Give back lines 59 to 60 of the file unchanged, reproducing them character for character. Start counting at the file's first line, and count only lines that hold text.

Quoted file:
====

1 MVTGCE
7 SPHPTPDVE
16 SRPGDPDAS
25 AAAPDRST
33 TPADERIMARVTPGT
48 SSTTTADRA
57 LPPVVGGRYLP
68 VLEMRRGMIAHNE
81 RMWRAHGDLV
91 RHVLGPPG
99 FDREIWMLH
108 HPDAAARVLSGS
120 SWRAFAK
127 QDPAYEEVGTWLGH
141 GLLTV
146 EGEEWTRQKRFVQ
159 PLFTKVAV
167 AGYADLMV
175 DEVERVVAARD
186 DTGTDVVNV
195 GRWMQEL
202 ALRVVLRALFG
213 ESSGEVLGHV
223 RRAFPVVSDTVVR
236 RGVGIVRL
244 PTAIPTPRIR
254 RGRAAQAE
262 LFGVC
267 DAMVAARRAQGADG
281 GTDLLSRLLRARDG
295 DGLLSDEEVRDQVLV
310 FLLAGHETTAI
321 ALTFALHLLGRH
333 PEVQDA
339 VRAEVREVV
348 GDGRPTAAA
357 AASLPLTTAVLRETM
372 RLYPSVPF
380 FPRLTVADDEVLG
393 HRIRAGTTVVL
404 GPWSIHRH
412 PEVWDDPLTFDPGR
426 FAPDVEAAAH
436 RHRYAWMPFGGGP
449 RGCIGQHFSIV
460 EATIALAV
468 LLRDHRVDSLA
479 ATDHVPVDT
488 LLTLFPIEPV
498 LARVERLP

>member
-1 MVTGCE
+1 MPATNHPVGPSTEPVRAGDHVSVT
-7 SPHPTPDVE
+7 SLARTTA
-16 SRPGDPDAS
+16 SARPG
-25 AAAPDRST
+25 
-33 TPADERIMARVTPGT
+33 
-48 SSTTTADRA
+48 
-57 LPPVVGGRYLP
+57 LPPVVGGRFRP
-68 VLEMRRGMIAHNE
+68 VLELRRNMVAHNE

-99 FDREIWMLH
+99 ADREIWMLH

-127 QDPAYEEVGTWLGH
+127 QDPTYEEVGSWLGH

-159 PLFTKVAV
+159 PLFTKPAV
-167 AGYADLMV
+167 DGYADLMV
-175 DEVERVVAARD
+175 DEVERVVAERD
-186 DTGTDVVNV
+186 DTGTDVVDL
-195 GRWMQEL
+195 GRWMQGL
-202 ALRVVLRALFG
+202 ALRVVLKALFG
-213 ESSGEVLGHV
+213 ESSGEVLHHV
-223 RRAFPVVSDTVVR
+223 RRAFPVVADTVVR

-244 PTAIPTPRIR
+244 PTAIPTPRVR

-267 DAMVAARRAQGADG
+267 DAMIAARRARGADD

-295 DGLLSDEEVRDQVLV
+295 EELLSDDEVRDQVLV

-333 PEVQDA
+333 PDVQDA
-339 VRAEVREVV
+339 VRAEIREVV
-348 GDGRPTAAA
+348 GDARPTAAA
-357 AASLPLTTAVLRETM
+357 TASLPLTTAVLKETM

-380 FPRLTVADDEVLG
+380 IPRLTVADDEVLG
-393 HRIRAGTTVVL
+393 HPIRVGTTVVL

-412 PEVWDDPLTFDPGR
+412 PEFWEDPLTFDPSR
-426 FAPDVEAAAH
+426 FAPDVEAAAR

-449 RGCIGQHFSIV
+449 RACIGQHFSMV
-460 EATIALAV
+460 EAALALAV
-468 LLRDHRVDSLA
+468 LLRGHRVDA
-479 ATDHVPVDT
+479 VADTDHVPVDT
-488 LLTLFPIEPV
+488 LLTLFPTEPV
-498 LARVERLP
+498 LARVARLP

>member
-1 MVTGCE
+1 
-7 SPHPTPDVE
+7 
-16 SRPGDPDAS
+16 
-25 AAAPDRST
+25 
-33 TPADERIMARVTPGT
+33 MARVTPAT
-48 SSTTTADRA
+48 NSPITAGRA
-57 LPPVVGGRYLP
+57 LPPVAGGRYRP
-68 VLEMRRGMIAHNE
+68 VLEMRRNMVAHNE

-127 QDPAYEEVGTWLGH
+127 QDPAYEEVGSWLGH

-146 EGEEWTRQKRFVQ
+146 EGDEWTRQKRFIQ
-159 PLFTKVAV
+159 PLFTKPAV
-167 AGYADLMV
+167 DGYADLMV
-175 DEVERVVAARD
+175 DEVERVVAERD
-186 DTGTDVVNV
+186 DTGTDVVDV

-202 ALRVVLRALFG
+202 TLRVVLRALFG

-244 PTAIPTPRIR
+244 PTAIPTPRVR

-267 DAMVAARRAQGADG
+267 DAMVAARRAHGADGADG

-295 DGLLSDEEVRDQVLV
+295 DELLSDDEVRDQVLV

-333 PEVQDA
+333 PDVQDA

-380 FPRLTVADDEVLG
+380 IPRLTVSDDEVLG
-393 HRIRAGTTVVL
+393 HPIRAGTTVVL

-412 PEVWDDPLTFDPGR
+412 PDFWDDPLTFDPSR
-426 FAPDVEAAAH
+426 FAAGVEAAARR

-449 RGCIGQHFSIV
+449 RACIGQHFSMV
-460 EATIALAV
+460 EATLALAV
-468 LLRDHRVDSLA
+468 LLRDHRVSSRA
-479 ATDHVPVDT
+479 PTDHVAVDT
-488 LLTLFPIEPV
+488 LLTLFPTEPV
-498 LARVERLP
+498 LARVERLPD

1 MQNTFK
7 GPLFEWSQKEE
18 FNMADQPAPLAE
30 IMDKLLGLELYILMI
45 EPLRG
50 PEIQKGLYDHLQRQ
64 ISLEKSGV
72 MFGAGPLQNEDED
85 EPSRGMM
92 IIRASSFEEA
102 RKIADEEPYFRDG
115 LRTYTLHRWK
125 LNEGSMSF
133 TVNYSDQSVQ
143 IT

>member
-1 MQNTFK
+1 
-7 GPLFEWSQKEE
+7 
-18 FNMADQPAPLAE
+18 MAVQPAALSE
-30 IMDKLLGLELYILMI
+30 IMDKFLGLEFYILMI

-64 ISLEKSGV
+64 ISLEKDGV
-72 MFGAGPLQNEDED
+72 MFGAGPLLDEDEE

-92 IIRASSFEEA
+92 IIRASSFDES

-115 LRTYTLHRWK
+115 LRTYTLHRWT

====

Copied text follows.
+25 
-33 TPADERIMARVTPGT